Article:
The Human Phenotype Ontology (HPO) provides the following list of features that have been reported in people with this condition. Much of the information in the HPO comes from Orphanet, a European rare disease database. If available, the list includes a rough estimate of how common a feature is (its frequency). Frequencies are based on a specific study and may not be representative of all studies. You can use the MedlinePlus Medical Dictionary for definitions of the terms below.
|Signs and Symptoms||Approximate number of patients (when available)|
|Aplasia/Hypoplasia of the cerebellum||7.5%|
|Aplasia/Hypoplasia of the corpus callosum||7.5%|
|Cerebral cortical atrophy||7.5%|
Cutis verticis gyrate (CVG) is known to occur along with neuropsychiatric disorders, such as cerebral palsy, epilepsy, intellectual disability, schizophrenia, microcephaly (small head size), and seizures. It may also develop in association with eye abnormalities, such as cataracts, strabismus, nystagmus, retinitis pigmentosa, blindness, and keratoconus. The reason for CVG in these cases is not known.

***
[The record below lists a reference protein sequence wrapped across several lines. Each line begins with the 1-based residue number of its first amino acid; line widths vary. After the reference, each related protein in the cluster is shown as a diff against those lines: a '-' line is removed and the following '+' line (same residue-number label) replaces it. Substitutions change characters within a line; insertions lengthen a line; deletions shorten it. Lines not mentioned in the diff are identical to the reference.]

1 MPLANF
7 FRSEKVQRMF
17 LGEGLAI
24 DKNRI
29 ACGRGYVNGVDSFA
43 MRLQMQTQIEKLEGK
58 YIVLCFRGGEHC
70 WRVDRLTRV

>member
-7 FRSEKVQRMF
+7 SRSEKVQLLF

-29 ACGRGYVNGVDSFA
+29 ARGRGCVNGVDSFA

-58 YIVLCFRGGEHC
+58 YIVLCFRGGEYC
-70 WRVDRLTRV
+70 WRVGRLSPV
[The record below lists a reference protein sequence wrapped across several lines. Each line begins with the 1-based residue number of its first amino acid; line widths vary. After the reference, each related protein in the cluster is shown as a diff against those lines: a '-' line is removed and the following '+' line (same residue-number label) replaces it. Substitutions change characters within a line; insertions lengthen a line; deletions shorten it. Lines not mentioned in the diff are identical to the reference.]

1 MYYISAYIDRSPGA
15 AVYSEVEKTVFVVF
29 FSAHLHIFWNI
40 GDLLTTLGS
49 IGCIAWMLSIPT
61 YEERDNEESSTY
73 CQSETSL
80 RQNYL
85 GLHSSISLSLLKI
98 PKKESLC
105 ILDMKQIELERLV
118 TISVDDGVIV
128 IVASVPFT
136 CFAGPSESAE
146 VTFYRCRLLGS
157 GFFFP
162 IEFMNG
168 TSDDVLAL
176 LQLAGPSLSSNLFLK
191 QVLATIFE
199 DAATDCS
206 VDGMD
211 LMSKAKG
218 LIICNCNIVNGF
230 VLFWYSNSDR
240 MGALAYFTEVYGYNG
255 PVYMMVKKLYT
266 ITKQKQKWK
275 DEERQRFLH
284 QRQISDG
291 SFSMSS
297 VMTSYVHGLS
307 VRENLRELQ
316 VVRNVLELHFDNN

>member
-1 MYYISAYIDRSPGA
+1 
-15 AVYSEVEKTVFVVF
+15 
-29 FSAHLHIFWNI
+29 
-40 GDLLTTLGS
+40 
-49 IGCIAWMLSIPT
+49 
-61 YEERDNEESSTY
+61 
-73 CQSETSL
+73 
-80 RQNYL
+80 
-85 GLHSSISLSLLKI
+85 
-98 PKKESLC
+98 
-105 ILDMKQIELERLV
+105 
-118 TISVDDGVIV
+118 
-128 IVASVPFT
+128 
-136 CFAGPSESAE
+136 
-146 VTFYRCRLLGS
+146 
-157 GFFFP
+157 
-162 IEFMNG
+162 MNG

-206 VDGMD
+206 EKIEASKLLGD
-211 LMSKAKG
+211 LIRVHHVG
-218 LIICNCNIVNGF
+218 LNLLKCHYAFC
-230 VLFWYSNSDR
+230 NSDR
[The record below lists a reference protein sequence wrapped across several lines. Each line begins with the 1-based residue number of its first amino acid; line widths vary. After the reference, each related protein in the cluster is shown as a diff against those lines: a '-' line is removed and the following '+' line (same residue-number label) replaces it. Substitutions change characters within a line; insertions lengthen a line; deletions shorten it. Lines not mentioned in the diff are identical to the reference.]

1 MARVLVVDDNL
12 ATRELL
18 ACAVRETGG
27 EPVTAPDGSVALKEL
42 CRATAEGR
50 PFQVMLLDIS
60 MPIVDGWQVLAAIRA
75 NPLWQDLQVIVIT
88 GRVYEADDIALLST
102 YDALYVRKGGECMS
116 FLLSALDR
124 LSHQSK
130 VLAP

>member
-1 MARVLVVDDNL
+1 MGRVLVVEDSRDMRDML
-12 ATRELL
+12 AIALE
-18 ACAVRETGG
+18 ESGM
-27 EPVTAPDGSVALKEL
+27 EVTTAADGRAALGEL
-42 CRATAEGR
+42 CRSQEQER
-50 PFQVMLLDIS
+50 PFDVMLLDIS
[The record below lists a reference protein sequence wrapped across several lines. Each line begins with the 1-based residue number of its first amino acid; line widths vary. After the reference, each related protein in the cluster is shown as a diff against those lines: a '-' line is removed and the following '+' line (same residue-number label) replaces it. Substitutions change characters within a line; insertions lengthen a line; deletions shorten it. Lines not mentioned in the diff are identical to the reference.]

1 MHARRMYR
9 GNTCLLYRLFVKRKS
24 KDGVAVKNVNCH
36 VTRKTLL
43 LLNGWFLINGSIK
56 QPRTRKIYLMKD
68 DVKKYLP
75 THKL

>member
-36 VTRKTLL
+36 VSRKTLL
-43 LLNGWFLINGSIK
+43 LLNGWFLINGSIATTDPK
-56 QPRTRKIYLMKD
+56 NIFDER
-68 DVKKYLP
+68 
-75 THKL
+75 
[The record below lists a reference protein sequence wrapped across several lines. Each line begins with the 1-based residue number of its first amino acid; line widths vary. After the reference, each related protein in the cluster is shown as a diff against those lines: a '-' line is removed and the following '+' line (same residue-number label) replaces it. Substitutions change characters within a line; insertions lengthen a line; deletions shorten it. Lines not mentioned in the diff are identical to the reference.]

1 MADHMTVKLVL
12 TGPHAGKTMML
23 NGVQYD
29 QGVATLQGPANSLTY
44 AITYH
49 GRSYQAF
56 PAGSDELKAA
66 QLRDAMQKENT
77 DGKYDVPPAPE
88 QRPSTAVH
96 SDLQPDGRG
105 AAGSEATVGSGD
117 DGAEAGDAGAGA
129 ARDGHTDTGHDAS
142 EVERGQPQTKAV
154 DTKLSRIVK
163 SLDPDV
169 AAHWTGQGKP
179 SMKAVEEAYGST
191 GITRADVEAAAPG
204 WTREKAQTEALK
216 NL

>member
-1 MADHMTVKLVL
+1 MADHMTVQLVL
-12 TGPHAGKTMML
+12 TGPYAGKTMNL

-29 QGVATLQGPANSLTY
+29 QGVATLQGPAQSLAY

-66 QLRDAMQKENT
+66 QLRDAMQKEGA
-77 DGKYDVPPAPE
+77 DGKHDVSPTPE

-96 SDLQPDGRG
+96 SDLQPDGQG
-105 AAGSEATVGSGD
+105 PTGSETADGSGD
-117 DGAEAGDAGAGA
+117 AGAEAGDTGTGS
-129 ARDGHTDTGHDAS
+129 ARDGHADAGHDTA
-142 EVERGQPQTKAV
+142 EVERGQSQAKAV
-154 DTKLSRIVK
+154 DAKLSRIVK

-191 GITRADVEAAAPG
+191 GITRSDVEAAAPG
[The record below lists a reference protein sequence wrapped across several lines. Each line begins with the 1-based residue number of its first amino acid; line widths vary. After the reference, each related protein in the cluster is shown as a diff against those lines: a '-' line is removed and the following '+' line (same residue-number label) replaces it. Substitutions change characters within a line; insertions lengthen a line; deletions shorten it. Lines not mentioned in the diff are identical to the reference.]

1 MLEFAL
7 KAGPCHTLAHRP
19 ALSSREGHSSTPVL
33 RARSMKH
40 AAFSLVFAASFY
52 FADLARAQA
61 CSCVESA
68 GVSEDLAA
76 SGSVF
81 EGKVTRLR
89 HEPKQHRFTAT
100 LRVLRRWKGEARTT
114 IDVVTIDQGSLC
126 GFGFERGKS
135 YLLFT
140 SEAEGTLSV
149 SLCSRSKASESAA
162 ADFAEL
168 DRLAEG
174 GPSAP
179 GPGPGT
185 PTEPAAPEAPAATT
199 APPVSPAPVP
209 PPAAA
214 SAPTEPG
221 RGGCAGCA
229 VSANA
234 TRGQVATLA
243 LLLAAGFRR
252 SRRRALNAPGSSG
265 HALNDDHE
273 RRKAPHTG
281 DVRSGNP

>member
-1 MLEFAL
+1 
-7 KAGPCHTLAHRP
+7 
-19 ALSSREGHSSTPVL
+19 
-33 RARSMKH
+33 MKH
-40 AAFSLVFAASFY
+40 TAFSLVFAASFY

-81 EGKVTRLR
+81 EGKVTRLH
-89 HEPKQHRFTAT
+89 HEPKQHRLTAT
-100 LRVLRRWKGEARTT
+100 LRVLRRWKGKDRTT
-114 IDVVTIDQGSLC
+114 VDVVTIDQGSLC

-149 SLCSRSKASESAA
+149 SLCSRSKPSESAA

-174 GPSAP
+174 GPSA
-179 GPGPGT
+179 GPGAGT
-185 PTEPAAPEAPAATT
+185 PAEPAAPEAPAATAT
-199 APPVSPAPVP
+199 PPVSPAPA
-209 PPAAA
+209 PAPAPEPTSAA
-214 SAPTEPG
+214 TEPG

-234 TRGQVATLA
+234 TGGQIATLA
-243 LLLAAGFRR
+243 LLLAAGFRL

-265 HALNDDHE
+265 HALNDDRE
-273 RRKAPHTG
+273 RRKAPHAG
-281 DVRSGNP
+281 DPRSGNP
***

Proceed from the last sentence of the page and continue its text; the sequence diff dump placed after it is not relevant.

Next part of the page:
In some cases, CVG is caused by a condition that changes the structure of the scalp, such as an infection or inflammatory condition. Examples include eczema, psoriasis, Darier disease, folliculitis, impetigo, atopic dermatitis, and acne. CVG may also be caused by birthmarks, moles, or too much growth hormone.
These resources provide more information about this condition or associated symptoms. The in-depth resources contain medical and scientific language that may be hard to understand. You may want to review these resources with a medical professional.
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Has there been any research into the reasons why persons with brain injury, seizures, schizophrenia would have cutis verticis gyrata? Has there been any reports of cutis verticis gyrata associated with long-term use of carbamazepine in young men? See answer